President Barack Obama on Saturday encouraged leaders in Africa and around the world to follow former South African President Nelson Mandela's example of country before self, as the U.S. president prepared to pay personal respects to relatives who have been gathered around the critically ill anti-apartheid icon.
"We as leaders occupy these spaces temporarily and we don't get so deluded that we think the fate of our country doesn't depend on how long we stay in office," Obama said.
Obama spoke at a news conference with South African President Jacob Zuma in the midst of a weeklong tour of the continent that also included stops in Senegal and Tanzania. But many other African nations are embroiled in religious, sectarian and other conflicts.
Obama decided to avoid stopping in his father's home nation of Kenya because of international disputes there. The International Criminal Court is prosecuting Kenyan President Uhuru Kenyatta for crimes against humanity, including murder, deportation, rape, persecution and inhumane acts allegedly committed by his supporters in the violent aftermath of Kenya's 2007 elections.
"The timing was not right for me as the president of the United States to be visiting Kenya when those issues are still being worked on, and hopefully at some point resolved," Obama said. He noted he's visited Kenya several times previously and expects he will as well in the future.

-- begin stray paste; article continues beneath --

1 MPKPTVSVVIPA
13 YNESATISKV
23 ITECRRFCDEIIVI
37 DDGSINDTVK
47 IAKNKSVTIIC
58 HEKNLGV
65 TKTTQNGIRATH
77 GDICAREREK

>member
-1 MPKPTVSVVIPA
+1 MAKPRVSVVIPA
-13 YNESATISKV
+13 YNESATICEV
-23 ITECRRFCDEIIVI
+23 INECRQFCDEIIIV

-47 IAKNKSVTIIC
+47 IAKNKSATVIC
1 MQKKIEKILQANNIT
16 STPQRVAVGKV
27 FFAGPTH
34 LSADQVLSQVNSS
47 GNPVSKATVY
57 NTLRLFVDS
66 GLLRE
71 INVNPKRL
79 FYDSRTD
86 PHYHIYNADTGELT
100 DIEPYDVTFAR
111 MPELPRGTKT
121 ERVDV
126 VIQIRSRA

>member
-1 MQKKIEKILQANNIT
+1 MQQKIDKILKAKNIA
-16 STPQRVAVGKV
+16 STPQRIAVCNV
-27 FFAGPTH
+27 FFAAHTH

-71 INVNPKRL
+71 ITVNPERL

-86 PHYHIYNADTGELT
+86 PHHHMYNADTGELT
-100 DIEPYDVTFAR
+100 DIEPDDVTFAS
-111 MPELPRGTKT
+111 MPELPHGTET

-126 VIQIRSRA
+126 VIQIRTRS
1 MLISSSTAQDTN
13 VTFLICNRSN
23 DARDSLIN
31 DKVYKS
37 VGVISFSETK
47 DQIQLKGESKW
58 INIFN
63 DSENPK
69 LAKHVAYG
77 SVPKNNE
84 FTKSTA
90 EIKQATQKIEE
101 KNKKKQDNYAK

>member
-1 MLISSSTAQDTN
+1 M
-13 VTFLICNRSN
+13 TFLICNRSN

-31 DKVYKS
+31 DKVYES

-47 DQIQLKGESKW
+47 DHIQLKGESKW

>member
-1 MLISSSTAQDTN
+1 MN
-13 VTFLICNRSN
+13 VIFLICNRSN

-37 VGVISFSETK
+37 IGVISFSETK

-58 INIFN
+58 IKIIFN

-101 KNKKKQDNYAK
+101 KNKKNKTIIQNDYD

Obama and Zuma appeared at the Union Buildings that house government offices and the site of Mandela's 1994 inauguration as the country's first black president after 27 years behind bars for his activism.
The 94-year-old Mandela has been in a nearby hospital for three weeks after being admitted with a lung infection. Zuma told reporters that Mandela is in critical but stable condition and the whole nation is praying that he will improve.
Obama and his wife planned to meet with some of Mandela's relatives later in the day but because of their wishes doesn't plan to see the man Obama on Saturday revered as "one of the greatest people in history."
Obama referred to Mandela by his clan name as he praised South Africa's historic integration from white racist rule as a shining beacon for the world.
"The struggle here against apartheid for freedom, Madiba's moral courage, this country's historic transition to a free and democratic nation has been a personal inspiration to me, it has been an inspiration to the world," Obama said.
"The outpouring of love that we've seen in recent days shows that the triumph of Nelson Mandela and this nation speaks to something very deep in the human spirit, the yearning for justice and dignity that transcends boundaries of race and class and faith and country," Obama said. "That's what Nelson Mandela represents, that's what South African at its best represents to the world, and that's what brings me back here."
Zuma told Obama he and Mandela are "bound by history as the first black presidents of your respective countries."